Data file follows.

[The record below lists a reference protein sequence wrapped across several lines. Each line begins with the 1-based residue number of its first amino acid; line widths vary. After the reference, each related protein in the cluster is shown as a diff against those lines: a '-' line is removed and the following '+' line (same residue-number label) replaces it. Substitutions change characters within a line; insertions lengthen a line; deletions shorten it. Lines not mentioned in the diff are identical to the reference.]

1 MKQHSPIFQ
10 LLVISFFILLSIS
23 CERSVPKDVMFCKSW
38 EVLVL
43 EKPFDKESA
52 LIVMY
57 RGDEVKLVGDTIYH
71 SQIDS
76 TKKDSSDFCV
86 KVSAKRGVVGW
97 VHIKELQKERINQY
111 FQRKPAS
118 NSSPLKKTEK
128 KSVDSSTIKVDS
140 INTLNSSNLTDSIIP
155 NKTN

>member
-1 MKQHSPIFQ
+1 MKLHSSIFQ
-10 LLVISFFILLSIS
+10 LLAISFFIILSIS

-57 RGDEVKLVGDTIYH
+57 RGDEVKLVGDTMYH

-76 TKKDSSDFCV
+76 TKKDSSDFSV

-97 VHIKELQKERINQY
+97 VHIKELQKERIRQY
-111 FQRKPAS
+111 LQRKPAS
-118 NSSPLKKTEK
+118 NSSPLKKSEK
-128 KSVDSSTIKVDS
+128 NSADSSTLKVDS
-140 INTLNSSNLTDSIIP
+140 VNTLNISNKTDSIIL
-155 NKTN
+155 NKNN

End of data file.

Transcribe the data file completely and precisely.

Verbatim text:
[The record below lists a reference protein sequence wrapped across several lines. Each line begins with the 1-based residue number of its first amino acid; line widths vary. After the reference, each related protein in the cluster is shown as a diff against those lines: a '-' line is removed and the following '+' line (same residue-number label) replaces it. Substitutions change characters within a line; insertions lengthen a line; deletions shorten it. Lines not mentioned in the diff are identical to the reference.]

1 MKQHSPIFQ
10 LLVISFFILLSIS
23 CERSVPKDVMFCKSW
38 EVLVL
43 EKPFDKESA
52 LIVMY
57 RGDEVKLVGDTIYH
71 SQIDS
76 TKKDSSDFCV
86 KVSAKRGVVGW
97 VHIKELQKERINQY
111 FQRKPAS
118 NSSPLKKTEK
128 KSVDSSTIKVDS
140 INTLNSSNLTDSIIP
155 NKTN

>member
-1 MKQHSPIFQ
+1 MKLHSSIFQ
-10 LLVISFFILLSIS
+10 LLAISFFIILSIS

-57 RGDEVKLVGDTIYH
+57 RGDEVKLVGDTMYH

-76 TKKDSSDFCV
+76 TKKDSSDFSV

-97 VHIKELQKERINQY
+97 VHIKELQKERIRQY
-111 FQRKPAS
+111 LQRKPAS
-118 NSSPLKKTEK
+118 NSSPLKKSEK
-128 KSVDSSTIKVDS
+128 NSADSSTLKVDS
-140 INTLNSSNLTDSIIP
+140 VNTLNISNKTDSIIL
-155 NKTN
+155 NKNN